Interview by Ryan Goldade and Patrick Giang
Words by Amie Nguyen and Ryan Goldade
Photography by Patrick Giang
Please introduce yourselves to our readers.
Joey: I’m Joey
Dora: And I’m Dora. I pretty much talk to wholesalers, coordinate things and do the shipping. Whenever we got shows, I coordinate flights and the shows.
Joey: I do all the design stuff. I do all the printing, the physical stuff. That’s me who does it. We screen print them ourselves. It’s all very low key. Nothing is outsourced. Everything from the labelling to the printing is us. All the way ‘til it’s shipped. Even all the shows, it’s us. When you buy from us, you buy directly from us. There’s nobody else.
Akumu Ink is inspired by Japanese culture and pop icons. Tell us about the creation of this brand.
Joey: In Japanese, Akumu means nightmare. It’s very much based off the concept of nightmares and scary imagery in Japanese horror movies. We try to do something with more of a dark mood instead of blood and guts.
Dora: Some other t-shirts have zombies and all these colors and you have to figure everything out while ours is straight to the point. We’re still evolving with our designs. Our first designs were very straight forward objects but our new designs are going to be more different.
It’s been said that some of your designs come from your nightmares. Tell us about the process of transferring your dream world into your reality.
Dora: I think it’s more of a nightmare to come up with a design. He has a due date and he dreams about it and has nightmares about it.
Joey: It’s more just like the concept itself instead of actually having the nightmares ‘cause I barely dream.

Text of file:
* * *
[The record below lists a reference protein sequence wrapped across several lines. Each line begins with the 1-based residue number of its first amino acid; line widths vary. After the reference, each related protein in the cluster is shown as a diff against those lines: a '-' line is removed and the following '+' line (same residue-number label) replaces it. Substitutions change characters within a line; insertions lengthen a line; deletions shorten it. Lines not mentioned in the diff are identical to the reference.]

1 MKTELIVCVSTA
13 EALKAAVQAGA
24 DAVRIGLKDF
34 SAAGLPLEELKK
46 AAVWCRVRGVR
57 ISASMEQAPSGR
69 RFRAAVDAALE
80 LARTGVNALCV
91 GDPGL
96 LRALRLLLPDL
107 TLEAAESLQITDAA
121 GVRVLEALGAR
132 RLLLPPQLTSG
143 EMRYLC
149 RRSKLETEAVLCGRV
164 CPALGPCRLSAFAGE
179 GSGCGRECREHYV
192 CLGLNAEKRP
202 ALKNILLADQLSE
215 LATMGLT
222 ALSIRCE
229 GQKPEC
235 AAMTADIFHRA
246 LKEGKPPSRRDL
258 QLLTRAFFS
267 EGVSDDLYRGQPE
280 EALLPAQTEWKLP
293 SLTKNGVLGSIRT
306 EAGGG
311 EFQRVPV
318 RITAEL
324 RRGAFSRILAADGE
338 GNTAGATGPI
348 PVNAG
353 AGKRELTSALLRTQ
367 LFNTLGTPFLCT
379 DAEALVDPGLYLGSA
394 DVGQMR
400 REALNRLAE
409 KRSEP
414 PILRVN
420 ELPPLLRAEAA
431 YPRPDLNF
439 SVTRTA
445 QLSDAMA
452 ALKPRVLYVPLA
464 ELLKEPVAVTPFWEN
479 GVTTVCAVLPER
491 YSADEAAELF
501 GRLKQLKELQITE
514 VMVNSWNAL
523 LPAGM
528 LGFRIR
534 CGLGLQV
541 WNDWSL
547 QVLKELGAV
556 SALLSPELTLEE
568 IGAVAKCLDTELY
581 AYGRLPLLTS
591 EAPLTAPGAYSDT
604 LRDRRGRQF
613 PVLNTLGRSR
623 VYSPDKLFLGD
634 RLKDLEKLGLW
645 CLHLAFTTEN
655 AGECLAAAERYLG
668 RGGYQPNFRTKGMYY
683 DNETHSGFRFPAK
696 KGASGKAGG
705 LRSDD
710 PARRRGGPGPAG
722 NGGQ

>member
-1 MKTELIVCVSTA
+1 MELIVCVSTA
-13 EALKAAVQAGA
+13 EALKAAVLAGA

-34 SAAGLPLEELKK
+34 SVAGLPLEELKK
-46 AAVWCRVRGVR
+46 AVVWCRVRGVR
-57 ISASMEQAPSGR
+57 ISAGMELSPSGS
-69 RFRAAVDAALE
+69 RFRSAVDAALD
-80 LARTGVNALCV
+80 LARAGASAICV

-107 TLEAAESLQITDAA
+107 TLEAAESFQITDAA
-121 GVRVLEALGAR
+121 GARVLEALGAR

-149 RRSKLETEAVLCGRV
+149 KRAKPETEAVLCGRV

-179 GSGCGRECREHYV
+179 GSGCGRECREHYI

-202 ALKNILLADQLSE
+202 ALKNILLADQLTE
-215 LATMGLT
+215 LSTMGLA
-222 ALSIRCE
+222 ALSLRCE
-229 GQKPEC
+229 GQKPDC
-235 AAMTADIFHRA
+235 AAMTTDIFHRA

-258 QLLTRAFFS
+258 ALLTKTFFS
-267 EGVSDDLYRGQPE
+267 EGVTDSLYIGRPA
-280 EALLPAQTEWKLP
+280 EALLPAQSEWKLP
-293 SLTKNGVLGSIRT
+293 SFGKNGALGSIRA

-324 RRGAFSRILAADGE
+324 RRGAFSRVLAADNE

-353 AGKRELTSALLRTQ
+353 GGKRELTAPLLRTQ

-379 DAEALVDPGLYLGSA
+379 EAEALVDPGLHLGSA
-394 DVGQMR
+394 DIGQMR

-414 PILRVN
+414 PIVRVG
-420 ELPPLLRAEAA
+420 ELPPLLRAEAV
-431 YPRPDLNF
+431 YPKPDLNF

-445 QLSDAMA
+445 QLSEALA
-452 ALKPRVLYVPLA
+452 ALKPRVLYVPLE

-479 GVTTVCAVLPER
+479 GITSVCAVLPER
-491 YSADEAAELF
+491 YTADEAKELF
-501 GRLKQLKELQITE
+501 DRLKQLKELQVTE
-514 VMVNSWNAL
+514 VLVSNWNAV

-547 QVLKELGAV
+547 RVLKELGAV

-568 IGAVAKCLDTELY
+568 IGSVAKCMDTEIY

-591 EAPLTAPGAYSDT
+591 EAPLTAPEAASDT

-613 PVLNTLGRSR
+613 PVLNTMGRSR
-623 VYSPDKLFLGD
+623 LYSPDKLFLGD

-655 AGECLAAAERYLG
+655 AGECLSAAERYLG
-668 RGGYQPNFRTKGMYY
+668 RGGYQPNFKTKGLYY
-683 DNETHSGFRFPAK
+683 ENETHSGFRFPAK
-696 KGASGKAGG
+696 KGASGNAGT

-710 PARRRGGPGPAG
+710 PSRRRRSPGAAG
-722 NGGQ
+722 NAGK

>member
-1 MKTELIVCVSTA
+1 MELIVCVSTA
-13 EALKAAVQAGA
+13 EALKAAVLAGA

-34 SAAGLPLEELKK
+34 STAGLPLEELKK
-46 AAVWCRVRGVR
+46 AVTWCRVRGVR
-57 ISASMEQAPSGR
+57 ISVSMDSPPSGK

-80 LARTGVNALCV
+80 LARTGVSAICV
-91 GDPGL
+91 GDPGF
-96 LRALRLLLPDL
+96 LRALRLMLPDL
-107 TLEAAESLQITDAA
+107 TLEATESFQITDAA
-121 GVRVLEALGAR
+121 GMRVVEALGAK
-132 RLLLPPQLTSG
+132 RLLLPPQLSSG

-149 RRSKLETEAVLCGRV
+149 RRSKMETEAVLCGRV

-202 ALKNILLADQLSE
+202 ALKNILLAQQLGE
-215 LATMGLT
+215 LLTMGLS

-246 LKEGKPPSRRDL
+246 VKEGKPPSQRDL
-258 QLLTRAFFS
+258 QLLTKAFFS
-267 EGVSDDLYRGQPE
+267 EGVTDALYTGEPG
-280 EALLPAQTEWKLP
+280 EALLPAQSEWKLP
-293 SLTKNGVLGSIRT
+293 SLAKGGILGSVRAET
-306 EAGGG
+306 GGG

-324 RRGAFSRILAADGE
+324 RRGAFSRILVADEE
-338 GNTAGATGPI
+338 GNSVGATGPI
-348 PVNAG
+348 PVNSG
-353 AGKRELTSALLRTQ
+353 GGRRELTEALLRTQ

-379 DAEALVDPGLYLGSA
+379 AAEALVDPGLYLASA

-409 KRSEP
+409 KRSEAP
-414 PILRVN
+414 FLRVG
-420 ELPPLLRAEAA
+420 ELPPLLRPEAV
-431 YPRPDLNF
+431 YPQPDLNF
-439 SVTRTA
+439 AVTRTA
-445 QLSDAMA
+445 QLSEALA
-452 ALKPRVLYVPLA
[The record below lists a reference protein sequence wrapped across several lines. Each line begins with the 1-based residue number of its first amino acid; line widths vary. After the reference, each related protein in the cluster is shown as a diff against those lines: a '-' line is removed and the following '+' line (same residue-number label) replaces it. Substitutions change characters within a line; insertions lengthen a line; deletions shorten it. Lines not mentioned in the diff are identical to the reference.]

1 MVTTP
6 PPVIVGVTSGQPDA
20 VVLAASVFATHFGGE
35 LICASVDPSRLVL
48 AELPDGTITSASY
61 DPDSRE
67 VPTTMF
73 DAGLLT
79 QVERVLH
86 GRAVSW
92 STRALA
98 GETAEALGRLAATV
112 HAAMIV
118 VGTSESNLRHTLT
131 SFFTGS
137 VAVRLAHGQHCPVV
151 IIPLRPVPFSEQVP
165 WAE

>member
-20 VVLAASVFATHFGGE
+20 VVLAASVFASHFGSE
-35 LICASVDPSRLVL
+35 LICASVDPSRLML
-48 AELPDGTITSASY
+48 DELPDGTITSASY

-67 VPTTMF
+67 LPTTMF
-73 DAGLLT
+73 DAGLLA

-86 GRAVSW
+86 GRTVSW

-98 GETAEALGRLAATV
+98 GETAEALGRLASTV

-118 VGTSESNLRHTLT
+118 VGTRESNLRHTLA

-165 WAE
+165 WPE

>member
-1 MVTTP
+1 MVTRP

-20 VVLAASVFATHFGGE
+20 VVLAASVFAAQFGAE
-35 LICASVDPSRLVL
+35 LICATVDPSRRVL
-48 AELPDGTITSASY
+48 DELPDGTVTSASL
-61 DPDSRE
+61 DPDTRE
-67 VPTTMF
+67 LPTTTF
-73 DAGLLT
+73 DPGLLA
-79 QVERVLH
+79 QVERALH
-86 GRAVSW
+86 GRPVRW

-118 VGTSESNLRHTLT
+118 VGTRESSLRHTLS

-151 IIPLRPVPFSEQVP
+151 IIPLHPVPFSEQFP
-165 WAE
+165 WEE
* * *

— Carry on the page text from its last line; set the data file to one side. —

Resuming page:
Dora: He barely remembers in the morning.
Joey: It’s just the concept. More haunted imagery than something crazy with just blood and guts. We’re trying to do something that hasn’t been done before and be completely original.
At your studio, you have posters on your wall of horror movies. How do these movies give you inspiration?
Joey: When I try to come up with stuff, I try to put my mind in the mindset of the characters. I have a lot of drawings of the Joker from Dark Knight and I think, “What would the joker wear?” I’m always trying to figure stuff out like that.
Some of your themes are really dark while others have a cute twist to them. Tell us more about your different designs.
Joey: I always try to imagine what would sell more for girls or for guys, depending on the show that we’re at. We do a lot of anime shows and tattoo shows so we try to think about what our customers would want and I try to build images to offer to them.
As a side note, I used to work as a children’s story illustrator so I think the cuteness has transferred over in a scarier kind of morbid way.
Recently, you hired two writers for your upcoming Akumu Ink comic book. Tell us more about that
Joey: I used to do comic books before Akumu Ink. Nothing majorly published, just mainly independent. I wanted to go back and check it out again and create more stories for the characters. Make the brand not be so flat so you’re not just buying a shirt but you’re buying a world. We’re trying to get skins for laptops and iPads and such.
Akumu Ink has grown at a good pace over the last two years. What’s down the road for the brand and yourselves?
Joey: Get bigger. We’re trying to get to more stores and get our brand out there. We know that the people buying our stuff now. We just want more people to know about it.
What kind of projects are you looking to do in the future?
Joey: We want to do toys. We would love to do that.
Dora: We’ve done some research on the pricing and it’s very expensive so we’re not there yet. Right now, we’re still building the customer base.
Joey: A dream would be to go into vinyl toys.
Tell us more about the characters portrayed in your artwork.
Joey: We have the guy with the umbrella; he’s main one. They all have their little stories too. We’ve got a guy shooting himself in the head and he has a skull face. It’s kind of like, he’s dead and he’s shooting himself, how much more dead can he get? If you like horror and you like anime, then it’s a cute mix of both, which I don’t think people have been doing much of.
Based out of Montreal, how is the brand influenced from the whole culture of Montreal?
Joey: I always draw my inspiration from everywhere. I just take from what I like.
What is HYPE?
Joey: To make people want your product
Dora: Anything that’s cool enough that people would want it.